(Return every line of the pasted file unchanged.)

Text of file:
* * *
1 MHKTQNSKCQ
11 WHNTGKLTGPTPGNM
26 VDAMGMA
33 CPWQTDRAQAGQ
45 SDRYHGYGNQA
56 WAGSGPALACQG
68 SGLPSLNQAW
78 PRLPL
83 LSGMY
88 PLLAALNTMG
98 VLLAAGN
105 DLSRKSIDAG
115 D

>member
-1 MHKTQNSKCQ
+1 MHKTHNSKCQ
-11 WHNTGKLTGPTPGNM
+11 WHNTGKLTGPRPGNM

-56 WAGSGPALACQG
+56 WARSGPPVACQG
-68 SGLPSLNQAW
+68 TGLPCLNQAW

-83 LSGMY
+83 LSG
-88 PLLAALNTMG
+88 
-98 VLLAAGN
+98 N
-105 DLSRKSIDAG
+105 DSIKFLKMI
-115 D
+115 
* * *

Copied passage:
1 MHKTQNSKCQ
11 WHNTGKLTGPTPGNM
26 VDAMGMA
33 CPWQTDRAQAGQ
45 SDRYHGYGNQA
56 WAGSGPALACQG
68 SGLPSLNQAW
78 PRLPL
83 LSGMY
88 PLLAALNTMG
98 VLLAAGN
105 DLSRKSIDAG
115 D

>member
-1 MHKTQNSKCQ
+1 MHKTHNSKCQ
-11 WHNTGKLTGPTPGNM
+11 WHNTGKLTGPRPGNM

-56 WAGSGPALACQG
+56 WARSGPPVACQG
-68 SGLPSLNQAW
+68 TGLPCLNQAW

-83 LSGMY
+83 LSG
-88 PLLAALNTMG
+88 
-98 VLLAAGN
+98 N
-105 DLSRKSIDAG
+105 DSIKFLKMI
-115 D
+115 